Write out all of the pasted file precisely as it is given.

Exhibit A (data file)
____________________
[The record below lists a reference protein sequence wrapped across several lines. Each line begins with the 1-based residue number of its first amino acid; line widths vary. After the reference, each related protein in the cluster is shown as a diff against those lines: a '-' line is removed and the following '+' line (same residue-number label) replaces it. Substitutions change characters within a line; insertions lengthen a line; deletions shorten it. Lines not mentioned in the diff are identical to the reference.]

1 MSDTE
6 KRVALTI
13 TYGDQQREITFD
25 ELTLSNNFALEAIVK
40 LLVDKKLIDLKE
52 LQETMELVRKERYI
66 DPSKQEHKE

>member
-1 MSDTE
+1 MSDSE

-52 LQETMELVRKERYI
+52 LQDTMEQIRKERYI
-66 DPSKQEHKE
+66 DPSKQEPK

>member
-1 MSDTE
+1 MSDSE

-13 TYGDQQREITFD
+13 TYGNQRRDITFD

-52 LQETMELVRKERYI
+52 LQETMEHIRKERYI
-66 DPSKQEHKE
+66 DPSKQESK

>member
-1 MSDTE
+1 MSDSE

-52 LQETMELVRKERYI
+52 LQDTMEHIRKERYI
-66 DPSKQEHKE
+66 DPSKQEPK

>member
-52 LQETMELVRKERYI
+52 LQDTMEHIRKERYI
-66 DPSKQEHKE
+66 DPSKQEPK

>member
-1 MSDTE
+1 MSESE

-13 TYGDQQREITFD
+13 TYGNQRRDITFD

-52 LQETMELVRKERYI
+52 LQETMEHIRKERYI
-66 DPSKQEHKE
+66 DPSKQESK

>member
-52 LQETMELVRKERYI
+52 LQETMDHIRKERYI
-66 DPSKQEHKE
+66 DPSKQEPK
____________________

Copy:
[The record below lists a reference protein sequence wrapped across several lines. Each line begins with the 1-based residue number of its first amino acid; line widths vary. After the reference, each related protein in the cluster is shown as a diff against those lines: a '-' line is removed and the following '+' line (same residue-number label) replaces it. Substitutions change characters within a line; insertions lengthen a line; deletions shorten it. Lines not mentioned in the diff are identical to the reference.]

1 MSDTE
6 KRVALTI
13 TYGDQQREITFD
25 ELTLSNNFALEAIVK
40 LLVDKKLIDLKE
52 LQETMELVRKERYI
66 DPSKQEHKE

>member
-1 MSDTE
+1 MSDSE

-52 LQETMELVRKERYI
+52 LQDTMEQIRKERYI
-66 DPSKQEHKE
+66 DPSKQEPK

>member
-1 MSDTE
+1 MSDSE

-13 TYGDQQREITFD
+13 TYGNQRRDITFD

-52 LQETMELVRKERYI
+52 LQETMEHIRKERYI
-66 DPSKQEHKE
+66 DPSKQESK

>member
-1 MSDTE
+1 MSDSE

-52 LQETMELVRKERYI
+52 LQDTMEHIRKERYI
-66 DPSKQEHKE
+66 DPSKQEPK

>member
-52 LQETMELVRKERYI
+52 LQDTMEHIRKERYI
-66 DPSKQEHKE
+66 DPSKQEPK

>member
-1 MSDTE
+1 MSESE

-13 TYGDQQREITFD
+13 TYGNQRRDITFD

-52 LQETMELVRKERYI
+52 LQETMEHIRKERYI
-66 DPSKQEHKE
+66 DPSKQESK

>member
-52 LQETMELVRKERYI
+52 LQETMDHIRKERYI
-66 DPSKQEHKE
+66 DPSKQEPK